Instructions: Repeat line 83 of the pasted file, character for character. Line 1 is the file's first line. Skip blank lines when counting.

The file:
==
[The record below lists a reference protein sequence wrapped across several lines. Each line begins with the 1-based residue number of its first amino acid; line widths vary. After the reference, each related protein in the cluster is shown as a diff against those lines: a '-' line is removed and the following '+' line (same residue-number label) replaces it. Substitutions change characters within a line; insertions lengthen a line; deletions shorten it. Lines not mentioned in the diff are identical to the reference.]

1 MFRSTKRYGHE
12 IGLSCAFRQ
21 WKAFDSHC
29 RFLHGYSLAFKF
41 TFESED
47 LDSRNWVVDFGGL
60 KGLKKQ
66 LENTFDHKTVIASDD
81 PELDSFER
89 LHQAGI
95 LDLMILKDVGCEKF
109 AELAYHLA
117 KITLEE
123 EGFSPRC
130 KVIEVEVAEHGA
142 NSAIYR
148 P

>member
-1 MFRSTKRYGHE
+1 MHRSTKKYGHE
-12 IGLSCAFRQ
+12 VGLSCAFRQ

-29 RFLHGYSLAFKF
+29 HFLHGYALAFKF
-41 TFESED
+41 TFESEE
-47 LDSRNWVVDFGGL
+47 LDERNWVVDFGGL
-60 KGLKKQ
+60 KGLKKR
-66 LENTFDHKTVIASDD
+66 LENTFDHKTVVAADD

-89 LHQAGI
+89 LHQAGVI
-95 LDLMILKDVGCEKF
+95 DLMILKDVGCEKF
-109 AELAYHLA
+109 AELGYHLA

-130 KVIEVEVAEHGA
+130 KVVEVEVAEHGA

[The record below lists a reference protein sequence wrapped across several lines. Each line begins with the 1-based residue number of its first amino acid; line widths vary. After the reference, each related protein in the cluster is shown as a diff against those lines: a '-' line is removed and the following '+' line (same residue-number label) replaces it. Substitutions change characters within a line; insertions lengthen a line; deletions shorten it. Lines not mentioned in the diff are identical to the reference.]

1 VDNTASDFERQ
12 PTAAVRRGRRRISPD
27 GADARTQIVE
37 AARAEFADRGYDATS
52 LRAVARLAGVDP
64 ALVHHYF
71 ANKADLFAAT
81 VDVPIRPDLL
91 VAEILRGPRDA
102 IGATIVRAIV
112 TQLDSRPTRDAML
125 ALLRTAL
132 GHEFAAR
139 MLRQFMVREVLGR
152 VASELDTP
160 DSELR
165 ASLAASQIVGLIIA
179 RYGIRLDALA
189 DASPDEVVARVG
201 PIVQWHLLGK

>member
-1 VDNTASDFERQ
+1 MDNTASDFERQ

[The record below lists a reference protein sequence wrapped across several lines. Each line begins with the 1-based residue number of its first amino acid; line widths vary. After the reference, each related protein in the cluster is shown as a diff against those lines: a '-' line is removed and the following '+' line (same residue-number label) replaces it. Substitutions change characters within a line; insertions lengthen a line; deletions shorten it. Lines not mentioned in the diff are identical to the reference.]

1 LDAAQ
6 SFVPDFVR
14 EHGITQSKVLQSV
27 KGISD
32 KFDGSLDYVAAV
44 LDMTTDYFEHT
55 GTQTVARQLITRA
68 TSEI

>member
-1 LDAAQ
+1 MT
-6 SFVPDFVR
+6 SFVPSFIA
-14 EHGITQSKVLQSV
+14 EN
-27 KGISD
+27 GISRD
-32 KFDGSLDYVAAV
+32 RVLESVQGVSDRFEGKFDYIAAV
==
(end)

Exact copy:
+27 GISRD